Of course, the chaos and subsequent ineptitude of the Trump regime separates him from Nixon, whose team was generally effective in administering the government. Nixon’s creation of the Environmental Protection Agency and his opening of relations with China, for example, were accomplished because he had deep experience in government.
But one of the impeachment articles that brought down Richard Nixon – perhaps the most important one – cited his refusal to release tapes of conversations that he had secretly recorded in the Oval Office. First revealed by White House aide Alexander Butterfield, the tapes proved Nixon’s involvement in the Watergate cover-up and made it impossible for him to deny the truth.
Here the comparison with Trump becomes, for the moment, a question mark, since we don’t know exactly how the discussion of the Bidens was framed in the phone conversation between Trump and Ukrainian President Volodymyr Zelensky. And now the President seems to be saying he wants to release a transcript of the call.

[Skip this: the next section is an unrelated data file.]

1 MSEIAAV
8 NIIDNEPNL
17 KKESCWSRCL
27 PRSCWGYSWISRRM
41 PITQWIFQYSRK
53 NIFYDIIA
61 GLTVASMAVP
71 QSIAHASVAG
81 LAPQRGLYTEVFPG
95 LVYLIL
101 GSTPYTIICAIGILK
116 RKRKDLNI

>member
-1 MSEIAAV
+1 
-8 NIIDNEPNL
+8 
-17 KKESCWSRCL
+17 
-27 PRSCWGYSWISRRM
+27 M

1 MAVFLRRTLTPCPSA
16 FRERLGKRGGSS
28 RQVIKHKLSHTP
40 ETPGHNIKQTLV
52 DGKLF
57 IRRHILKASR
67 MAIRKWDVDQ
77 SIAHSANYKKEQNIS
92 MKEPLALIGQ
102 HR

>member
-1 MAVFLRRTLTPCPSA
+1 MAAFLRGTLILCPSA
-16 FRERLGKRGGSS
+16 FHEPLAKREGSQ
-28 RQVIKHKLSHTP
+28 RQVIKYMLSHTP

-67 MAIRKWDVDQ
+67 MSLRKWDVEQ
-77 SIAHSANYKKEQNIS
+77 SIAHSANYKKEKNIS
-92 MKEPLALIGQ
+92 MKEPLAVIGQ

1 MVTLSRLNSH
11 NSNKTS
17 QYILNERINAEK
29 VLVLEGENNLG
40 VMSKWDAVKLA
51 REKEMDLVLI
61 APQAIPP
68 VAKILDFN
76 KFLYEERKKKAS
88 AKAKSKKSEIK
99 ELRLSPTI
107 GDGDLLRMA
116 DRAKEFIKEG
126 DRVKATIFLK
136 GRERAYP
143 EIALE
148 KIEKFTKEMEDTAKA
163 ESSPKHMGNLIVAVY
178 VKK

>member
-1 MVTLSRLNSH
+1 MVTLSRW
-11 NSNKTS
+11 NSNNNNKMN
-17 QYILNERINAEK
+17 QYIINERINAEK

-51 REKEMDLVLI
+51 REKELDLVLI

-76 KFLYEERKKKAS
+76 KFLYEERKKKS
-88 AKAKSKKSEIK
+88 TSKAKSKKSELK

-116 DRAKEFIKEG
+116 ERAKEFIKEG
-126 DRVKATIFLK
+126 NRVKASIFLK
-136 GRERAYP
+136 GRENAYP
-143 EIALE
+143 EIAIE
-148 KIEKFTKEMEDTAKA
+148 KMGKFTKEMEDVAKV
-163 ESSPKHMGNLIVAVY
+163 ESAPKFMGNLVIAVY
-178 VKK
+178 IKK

At first glance this openness suggests a real break from the Nixon stonewalling model, but a glance through recent history suggests Trump may just be more adept than Nixon when it comes to doublespeak.
In his comments Sunday about the transcript, Trump said, “We’ll make a determination about how to release it, releasing it, saying what we said.” A casual listener would hear in Trump’s words a desire to make the call transcript public. But that’s not what he said.
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In fact, he noted any release would be “saying what we said,” which leaves lots of room for editing. Trump also added that releasing the contents of the call would pose challenges to foreign leaders and that intelligence officials may block him from coming clean.
Sunday, both his secretary of state, Mike Pompeo, and his Treasury secretary, Steve Mnuchin, were dispatched to the morning talk shows to caution against the release: “I think it would be highly inappropriate to release a transcript of a call between two world leaders,” said Mnuchin.
We have heard this sort of thing before. Trump said he wanted to release his tax returns, as every president has for decades, but that his lawyers wouldn’t let him. The same thing happened during the Mueller investigation, when Trump repeatedly said he wanted to sit for the special counsel’s questions, but then he followed a strategy that prevented the meeting from ever happening.
Take all the evidence into account and it’s easy to see that, like Nixon, Trump’s ignoble impulses – his obfuscation, his self-dealing – represent a threat to the country and to his own presidency. The difference is a matter of style.
Trump is Nixon, but with far more chutzpah and far less respect for the nation’s institutions. He represents a dangerous variation on a tragic type.